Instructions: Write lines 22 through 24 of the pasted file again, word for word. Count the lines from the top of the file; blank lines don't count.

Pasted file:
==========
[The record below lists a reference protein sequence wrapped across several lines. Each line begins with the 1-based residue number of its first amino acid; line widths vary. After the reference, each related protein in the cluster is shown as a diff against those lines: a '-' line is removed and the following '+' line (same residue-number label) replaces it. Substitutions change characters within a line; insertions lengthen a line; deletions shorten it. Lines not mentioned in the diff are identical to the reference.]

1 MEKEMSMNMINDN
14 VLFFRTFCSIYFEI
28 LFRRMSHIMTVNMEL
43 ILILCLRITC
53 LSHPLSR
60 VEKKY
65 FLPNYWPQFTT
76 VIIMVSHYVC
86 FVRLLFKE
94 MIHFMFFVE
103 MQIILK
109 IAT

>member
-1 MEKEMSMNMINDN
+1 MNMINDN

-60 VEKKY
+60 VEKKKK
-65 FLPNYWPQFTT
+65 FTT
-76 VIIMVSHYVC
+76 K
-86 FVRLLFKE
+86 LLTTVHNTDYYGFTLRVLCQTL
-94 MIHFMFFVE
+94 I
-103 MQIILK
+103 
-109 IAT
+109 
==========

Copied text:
+76 K
-86 FVRLLFKE
+86 LLTTVHNTDYYGFTLRVLCQTL